In Sri Lanka, noncommunicable diseases (NCDs) cause over 75% of all deaths. Not only is a thriving domestic pharma market necessary to improve our ability to tackle this disease burden locally but it is also the next step in discovering an area of comparative advantage in an export market flooded by Indian and Bangladeshi generics.

After its inception in the 1950s however, Sri Lanka's pharmaceutical industry stayed dormant for nearly 50 years.

It was only recently, with the advent of public-private partnership for the local manufacture of pharmaceuticals, that the market experienced a much-needed boost.

Currently, there is significant scope for local manufacturers. From an estimated Rs. 35 billion in 2015, the market for branded and branded generics is expected to grow 8% annually to Rs. 51 billion by 2020. Ground realities in pharma have been complex, however. The past year was witness to the departures of prominent personnel in the National Medicinal Regulatory Authority (NMRA), as well as clashes with the medical community around pending approvals for the import of innovative medicines - like Cuban drug Heberprot-P for diabetic foot ulcers.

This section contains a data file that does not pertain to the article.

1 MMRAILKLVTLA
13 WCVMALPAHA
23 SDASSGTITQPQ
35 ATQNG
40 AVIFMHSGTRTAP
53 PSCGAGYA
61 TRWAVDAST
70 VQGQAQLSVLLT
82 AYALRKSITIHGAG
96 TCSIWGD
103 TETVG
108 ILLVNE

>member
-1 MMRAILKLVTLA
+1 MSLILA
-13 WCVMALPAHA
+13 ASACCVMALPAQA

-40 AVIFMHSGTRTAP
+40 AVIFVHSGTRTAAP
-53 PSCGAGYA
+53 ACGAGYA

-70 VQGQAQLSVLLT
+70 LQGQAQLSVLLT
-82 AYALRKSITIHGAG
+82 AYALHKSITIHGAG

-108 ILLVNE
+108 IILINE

Price controls were also instituted on 48 drugs during the final quarter of 2016 - much welcome from the vantage point of consumers, but resulting in several pharmaceutical firms having to compensate pharmacies for losses made. Amidst these growing pains, the idea of an advanced ecosystem with the potential to foster unique synergies might seem like a pipe dream for Sri Lanka.

However, if regional players like India and Bangladesh are anything to go by, certain efforts can better position Sri Lankan pharma for success in the long run: